We will recognise your foreign AME licence, if it’s current and issued by an ICAO member state.
We will then issue a New Zealand aircraft maintenance engineer licence (AMEL) if:
- we have confidence in, and understands, the issuing state's AMEL system. That includes meeting ICAO Annex 1 requirements
- the issuing state verifies the authenticity and validity of your licence. CAA UK licence holders need to apply directly to the CAA UK, on its form SRG1160, giving your permission for it to release details to us
- you have an address for service in New Zealand
- you pass written and oral exams in air law, and in human factors. Other passes may be needed, depending on what you passed to get your foreign licence. For instance, CASA licence holders need to pass only the written exam in air law - see Trans-Tasman Mutual Recognition Act (TTMRA).
We don't recognise:
- the FAA’s A & P certificate
- other ICAO member state certificates based on the FAA’s A & P certificate
- the EASA/JAA Category A licence
- random exam credits that are not part of a licence.
Ratings are issued only for aircraft types on the New Zealand register.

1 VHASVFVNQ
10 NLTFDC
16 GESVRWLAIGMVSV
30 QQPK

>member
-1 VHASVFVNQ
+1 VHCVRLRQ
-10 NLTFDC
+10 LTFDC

Advisory circular AC66-1 details what you have to do to get an AMEL in New Zealand. This AC is an expansion of Part 66 and outlines the subjects needed to get a licence. The Part 66 series of advisory circulars has the syllabus information for these subjects.
We contract ASPEQ to assess foreign AMELs. For a fee, Aspeq will assess your AMEL before you apply to us for a New Zealand one. You don’t have to go through this process, but ASPEQ will advise you which of your ratings are recognised and which exam passes are needed. Contact ASPEQ for details.
Aspeq CAA exams(external link)
Steps to have your foreign licence transferred
- Complete application form 24066/04 Recognition of foreign AME Licence [PDF 39 KB]. There’s a fee of three hours at the current standard hourly rate. See fees, levies, and charges.
- Complete a fit and proper person questionnaire 24FPP [PDF 62 KB].
- Provide a certified copy of your licence (and copies of related experience logs and authorisations that you have)
- In general, and as a minimum, you will need to pass a written exam in air law (subject 20); and oral exam in air law (subject 21) and one in human factors (subject 17).
- You may need to sit additional subjects - eg, compass compensation - depending on your foreign licence requirements
- Australian (CASA) AMEL holders need only sit the written exam in air law (subject 20)
- You’ll hear from Aspeq Limited if they need more information about your licence, and they’ll give you information about exam dates and venues.
Note: The process does not have to be done in this order. You can sit examinations before you apply for a New Zealand AMEL, but you must sit the examinations in New Zealand.